Former Times associate editor Gerard Matthews, now communications director for Arkansas Advocates for Children and Families, fills in for Max this week with a guest column on the coming two-year anniversary of President Obama signing the Affordable Care Act into law. The new protections that have gone into effect are having a marked impact on Arkansans' lives, he writes:
Children cannot be denied coverage because of a pre-existing condition. Young people can stay on their parents' health insurance plan until they are 26 years old. Preventive services, which will ultimately help control health care costs, have been added to some plans at no extra charge. Those are real changes — which can have a huge, positive impact on people's lives — that have nothing to do with petty attempts to pin a seemingly unpopular program to the president right before election time.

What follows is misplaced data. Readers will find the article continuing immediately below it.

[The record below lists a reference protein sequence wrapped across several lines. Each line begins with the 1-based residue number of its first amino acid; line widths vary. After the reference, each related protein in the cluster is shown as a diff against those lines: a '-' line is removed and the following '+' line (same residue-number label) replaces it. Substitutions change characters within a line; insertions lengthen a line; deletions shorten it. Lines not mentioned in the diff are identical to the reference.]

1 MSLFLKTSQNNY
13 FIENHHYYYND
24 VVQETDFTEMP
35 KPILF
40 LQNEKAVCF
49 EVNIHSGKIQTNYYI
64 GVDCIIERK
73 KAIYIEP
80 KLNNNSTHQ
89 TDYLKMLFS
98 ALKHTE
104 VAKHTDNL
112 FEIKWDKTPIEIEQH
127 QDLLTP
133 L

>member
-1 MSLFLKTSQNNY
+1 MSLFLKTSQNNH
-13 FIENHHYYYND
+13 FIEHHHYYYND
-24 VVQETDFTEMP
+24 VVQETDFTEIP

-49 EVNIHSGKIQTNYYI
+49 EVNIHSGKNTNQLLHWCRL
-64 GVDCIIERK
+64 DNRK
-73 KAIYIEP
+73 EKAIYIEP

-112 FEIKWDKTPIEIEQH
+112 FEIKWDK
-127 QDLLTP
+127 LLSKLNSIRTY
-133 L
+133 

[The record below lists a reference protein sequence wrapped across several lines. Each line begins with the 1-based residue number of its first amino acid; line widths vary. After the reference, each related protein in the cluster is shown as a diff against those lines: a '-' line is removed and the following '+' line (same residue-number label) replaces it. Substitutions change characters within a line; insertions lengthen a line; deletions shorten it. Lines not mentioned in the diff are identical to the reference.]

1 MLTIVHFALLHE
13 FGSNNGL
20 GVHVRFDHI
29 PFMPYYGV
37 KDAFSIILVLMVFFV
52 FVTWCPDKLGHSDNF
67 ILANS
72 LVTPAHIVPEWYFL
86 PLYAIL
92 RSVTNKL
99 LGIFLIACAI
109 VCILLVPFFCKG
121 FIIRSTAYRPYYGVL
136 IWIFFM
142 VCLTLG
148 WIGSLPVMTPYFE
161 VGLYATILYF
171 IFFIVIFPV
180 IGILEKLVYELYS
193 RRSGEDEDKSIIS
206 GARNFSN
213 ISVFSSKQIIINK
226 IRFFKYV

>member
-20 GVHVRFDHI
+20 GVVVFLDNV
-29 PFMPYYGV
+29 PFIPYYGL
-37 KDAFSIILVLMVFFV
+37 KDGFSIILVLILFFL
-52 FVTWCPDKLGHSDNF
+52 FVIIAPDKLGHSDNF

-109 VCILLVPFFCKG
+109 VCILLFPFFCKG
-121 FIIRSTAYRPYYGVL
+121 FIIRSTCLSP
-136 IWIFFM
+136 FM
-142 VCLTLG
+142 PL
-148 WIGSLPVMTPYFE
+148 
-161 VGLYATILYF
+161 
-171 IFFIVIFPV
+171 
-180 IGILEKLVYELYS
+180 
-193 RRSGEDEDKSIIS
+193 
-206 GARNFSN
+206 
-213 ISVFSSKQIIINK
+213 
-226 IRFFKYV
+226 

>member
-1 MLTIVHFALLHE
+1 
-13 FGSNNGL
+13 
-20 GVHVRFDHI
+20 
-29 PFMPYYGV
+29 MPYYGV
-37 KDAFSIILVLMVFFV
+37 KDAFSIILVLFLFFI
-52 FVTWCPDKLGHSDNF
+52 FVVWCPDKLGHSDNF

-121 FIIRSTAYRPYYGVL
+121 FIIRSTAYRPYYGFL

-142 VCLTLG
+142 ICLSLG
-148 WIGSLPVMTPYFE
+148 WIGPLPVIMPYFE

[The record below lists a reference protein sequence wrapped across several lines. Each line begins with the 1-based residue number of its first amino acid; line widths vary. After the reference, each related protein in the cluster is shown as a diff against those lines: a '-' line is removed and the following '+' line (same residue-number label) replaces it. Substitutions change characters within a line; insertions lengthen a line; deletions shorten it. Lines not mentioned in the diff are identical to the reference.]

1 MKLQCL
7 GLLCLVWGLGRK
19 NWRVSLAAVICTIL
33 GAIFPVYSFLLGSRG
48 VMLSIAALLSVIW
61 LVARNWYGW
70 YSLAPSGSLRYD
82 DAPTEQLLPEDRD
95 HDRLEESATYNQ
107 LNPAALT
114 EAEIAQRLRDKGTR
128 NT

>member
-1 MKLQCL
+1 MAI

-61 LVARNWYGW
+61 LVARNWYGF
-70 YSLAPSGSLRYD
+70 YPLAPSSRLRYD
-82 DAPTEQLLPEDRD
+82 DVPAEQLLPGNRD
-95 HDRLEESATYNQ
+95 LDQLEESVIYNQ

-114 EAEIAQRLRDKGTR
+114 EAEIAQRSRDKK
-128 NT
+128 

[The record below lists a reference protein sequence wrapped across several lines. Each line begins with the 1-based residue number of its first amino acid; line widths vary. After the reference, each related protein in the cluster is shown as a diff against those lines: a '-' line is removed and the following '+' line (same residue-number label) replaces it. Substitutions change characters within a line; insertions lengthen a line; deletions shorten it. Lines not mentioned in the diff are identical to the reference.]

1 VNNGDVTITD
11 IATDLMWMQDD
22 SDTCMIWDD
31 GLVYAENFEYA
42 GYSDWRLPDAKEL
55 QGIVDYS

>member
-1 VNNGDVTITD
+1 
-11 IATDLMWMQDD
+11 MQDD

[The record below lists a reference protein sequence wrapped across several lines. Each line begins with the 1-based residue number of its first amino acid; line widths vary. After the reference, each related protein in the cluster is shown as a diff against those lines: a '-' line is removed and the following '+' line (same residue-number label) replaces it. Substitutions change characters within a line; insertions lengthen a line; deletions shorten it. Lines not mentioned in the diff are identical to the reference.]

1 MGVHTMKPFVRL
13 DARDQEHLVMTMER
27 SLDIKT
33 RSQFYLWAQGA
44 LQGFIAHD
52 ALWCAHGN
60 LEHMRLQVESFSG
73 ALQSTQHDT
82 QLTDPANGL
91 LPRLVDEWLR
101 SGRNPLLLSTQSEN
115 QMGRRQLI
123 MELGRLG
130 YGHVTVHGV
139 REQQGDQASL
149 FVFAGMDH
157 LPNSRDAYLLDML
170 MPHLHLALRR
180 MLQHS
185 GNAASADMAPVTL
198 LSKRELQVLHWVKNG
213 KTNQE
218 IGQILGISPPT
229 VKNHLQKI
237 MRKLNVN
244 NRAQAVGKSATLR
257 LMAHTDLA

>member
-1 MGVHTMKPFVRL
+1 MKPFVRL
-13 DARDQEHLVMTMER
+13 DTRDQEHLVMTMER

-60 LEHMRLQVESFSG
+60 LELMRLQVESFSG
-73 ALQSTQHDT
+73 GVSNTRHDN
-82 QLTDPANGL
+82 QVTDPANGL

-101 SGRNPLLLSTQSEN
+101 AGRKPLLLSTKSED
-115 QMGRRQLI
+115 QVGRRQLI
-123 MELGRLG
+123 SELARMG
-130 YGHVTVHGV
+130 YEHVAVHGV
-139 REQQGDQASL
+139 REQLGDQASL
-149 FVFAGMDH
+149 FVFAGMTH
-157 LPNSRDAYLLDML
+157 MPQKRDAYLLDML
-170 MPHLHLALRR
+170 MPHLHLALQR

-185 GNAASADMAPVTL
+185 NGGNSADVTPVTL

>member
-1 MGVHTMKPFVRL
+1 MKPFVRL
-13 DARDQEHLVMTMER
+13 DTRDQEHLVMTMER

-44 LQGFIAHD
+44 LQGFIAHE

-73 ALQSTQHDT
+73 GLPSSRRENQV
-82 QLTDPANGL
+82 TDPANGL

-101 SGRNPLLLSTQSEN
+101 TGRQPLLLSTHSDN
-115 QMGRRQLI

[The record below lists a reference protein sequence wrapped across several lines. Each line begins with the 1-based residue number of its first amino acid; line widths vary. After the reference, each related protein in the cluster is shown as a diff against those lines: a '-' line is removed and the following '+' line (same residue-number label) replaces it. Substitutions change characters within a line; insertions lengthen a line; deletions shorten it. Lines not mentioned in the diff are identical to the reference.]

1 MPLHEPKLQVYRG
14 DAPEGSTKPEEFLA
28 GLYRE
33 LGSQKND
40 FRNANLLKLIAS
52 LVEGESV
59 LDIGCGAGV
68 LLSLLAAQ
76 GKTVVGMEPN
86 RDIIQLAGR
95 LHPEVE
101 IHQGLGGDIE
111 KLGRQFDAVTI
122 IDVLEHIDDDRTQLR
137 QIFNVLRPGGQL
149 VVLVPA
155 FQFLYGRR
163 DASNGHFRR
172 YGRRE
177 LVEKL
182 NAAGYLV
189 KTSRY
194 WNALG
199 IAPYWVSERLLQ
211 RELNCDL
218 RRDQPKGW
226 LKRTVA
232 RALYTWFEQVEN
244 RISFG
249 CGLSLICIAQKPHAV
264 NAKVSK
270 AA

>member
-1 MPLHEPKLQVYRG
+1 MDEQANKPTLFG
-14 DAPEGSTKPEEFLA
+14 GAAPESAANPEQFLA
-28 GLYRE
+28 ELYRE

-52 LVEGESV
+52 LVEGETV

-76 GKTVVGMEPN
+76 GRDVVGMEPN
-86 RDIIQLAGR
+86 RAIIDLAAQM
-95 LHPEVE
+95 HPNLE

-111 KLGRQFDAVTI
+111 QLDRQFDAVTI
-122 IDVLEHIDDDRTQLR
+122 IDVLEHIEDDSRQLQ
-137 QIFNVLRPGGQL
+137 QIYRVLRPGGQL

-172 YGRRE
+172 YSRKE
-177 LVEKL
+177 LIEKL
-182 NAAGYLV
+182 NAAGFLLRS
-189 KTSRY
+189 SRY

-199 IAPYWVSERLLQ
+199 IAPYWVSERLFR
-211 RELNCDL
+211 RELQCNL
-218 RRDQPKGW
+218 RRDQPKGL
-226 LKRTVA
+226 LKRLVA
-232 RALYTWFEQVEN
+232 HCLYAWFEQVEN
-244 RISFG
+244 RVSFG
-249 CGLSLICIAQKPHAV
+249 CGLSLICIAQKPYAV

Take these things away, and folks are likely to notice. A lot of folks. According to the U.S. Department of Health and Human Services, the Affordable Care Act has had the following impact on Arkansans: 865,000 people who already had private insurance no longer have a lifetime limit on their health insurance plans; 439,000 people received added preventive services from their insurance companies without cost-sharing (that's including 110,000 children); 380,845 Medicare recipients have received preventive services; 23,837 young people have acquired health care coverage by staying on their parents' plans.
As part of his Arkansas Advocates for Children and Families gig, Matthews also put together the video interview above with a Clinton School student with a history of mental illness, who's able to attend the public service graduate program thanks to the Affordable Care Act stipulation that allows him to remain on his mother's health plan until he's 26.